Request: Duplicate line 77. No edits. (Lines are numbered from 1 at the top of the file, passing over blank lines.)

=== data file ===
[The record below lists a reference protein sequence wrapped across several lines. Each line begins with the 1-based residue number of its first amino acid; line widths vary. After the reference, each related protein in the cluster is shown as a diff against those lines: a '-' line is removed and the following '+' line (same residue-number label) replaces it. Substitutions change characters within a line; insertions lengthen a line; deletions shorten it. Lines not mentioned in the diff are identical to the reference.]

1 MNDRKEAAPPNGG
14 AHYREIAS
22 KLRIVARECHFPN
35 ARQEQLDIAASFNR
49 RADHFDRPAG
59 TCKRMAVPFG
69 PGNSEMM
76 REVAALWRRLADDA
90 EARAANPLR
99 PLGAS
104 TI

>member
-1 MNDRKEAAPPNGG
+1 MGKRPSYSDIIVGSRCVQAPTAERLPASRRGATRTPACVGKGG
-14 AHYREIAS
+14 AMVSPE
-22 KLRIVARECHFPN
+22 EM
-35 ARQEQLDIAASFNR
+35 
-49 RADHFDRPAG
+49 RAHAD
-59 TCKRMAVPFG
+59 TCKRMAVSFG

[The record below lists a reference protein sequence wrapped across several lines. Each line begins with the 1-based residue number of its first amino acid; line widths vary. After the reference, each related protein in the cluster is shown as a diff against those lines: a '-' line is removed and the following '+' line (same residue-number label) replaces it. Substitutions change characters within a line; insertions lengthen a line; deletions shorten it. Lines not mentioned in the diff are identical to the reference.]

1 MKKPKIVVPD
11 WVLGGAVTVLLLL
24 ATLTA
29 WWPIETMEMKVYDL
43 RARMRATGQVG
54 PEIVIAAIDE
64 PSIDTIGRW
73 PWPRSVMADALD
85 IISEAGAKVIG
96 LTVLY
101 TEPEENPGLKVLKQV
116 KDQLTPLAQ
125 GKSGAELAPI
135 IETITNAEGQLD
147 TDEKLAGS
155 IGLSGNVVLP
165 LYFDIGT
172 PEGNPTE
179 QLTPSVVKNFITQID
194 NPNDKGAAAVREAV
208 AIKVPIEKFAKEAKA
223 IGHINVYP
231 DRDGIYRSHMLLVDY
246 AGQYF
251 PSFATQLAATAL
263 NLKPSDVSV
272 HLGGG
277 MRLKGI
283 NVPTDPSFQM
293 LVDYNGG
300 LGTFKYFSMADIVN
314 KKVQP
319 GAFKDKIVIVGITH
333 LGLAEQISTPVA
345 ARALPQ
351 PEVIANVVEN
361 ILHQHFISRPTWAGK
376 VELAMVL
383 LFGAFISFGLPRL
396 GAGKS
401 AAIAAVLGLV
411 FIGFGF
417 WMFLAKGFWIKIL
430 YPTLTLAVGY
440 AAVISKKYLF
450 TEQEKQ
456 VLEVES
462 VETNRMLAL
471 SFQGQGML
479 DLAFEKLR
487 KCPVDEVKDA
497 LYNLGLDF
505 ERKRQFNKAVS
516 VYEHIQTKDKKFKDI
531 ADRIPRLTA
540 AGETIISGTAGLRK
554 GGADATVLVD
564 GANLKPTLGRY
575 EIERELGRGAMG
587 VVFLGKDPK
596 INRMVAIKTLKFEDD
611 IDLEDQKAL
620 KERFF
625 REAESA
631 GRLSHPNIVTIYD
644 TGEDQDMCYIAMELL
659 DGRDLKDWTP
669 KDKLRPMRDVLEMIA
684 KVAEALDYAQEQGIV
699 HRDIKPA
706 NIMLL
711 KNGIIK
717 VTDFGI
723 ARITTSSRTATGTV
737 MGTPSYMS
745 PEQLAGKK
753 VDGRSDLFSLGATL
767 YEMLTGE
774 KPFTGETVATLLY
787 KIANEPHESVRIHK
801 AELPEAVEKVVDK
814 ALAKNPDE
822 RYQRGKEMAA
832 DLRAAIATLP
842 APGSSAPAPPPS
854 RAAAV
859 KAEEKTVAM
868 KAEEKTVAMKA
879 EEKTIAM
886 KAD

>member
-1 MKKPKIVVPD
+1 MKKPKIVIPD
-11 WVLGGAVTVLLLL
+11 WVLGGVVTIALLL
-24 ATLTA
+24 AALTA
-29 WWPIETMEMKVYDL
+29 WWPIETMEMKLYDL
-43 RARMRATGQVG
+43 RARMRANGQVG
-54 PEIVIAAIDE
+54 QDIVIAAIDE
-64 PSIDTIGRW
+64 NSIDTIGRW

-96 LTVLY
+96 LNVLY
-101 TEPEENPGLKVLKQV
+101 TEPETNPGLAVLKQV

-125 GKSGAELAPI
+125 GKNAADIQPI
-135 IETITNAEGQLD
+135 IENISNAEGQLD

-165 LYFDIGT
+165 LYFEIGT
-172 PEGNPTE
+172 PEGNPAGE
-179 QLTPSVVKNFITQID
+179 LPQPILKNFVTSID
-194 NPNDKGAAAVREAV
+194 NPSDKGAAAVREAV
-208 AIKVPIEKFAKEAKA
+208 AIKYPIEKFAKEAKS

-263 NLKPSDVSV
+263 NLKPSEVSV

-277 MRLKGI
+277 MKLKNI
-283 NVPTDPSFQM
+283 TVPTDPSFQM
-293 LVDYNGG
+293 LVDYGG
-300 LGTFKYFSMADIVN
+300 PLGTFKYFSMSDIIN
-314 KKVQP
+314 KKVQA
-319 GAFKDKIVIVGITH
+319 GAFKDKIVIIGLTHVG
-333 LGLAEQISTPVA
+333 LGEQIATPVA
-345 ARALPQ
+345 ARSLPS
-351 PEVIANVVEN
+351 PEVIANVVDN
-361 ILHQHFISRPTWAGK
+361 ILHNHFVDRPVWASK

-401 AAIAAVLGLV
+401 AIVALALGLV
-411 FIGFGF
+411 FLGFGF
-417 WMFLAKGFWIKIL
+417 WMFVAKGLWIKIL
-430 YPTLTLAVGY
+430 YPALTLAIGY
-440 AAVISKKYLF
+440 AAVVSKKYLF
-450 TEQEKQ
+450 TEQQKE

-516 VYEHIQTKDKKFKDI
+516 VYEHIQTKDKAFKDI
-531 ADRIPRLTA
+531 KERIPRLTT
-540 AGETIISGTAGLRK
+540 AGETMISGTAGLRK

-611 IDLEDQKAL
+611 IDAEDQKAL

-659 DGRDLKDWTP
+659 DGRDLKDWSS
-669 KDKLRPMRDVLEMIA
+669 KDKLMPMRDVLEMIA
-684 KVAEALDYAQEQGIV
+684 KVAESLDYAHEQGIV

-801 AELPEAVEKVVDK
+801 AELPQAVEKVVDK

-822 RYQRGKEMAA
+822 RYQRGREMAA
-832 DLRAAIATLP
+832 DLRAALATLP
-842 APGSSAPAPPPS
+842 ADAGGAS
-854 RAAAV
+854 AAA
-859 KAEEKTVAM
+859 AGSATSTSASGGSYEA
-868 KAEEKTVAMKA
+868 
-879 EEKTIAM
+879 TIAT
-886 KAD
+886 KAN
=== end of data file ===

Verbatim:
487 KCPVDEVKDA